Book bonus: Lucas Radebe

By Drum Digital
03 November 2010

In September 1996 Howard Wilkinson was sacked and a day later Leeds United announced that George Graham was their new manager.

Graham’s arrival at Elland Road lifted the fans, especially when he promised to bring back the glory days. The players were given notice that life was going to change: “I’ve got to stamp my way of working onto my staff and players and if I get it right we can join the giants of football. Sometimes people get a bit stale and you need new blood,” he said.Lucas only knew of the Scot by reputation but he was delighted with what he heard at the first team meeting. Graham made it clear that everyone started with a clean slate and would be given a fair chance to show what they could do.

Lucas remembered: “That was just what I needed to hear. I wanted a fresh start, an opportunity to prove myself.”

The new manager added that he was going to build from the back and true to his word, when they went out on the training pitch for the first time, the whole session concentrated on defence. Lucas felt renewed optimism. He was determined to work as hard as he could to win over the new manager with his ability.

He was enjoying his football again and each training session saw him growing more confident as he polished his defensive skills under the tutelage of Graham and assistant manager David O’Leary. Lucas was starting to blossom.

“I’ve got a new lease of life and I intend to make the most of it,” Lucas said in an interview with a local newspaper.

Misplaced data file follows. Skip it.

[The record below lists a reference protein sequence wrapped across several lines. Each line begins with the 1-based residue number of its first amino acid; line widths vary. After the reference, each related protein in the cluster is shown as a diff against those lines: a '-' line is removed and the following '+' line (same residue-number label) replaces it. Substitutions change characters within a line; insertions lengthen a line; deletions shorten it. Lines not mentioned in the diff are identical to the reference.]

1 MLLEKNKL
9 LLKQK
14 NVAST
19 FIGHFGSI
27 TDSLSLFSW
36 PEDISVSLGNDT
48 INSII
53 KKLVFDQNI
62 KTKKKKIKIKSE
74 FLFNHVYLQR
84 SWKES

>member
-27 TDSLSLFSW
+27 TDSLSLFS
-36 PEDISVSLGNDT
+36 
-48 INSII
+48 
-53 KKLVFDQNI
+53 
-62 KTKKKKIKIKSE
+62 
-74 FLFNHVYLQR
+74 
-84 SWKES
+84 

A bond of mutual respect had quickly grown between Lucas and Graham, so much so that the rest of the squad joked that Lucas must be George Graham’s long-lost love child. Lucas smiled at the memory.

“From the first day I knew I would get on well with George. He treated me with respect and the same as any other player. There were no references to the fact that I was a low-cost buy from South Africa. If I got something wrong, he explained it and helped me get better.”

For the manager, Lucas was an ideal person to coach. Perhaps the pair’s shared experience of growing up in a large family with not much money and in a place where prejudice was an everyday experience, played a part in their friendship.

Certainly Graham looks back on their time working together with true affection: “Lucas was a joy to work with,” he said. “He had a great attitude and he loved training. Coaching is teaching, imparting knowledge, and as any teacher will tell you there are some pupils who are good at absorbing information and some who are not. Lucas was one of the best. He listened carefully to everything he was told, took it in and tried to incorporate it into his game. He was a quick learner.”

Read the full article in DRUM of 10 November 2010

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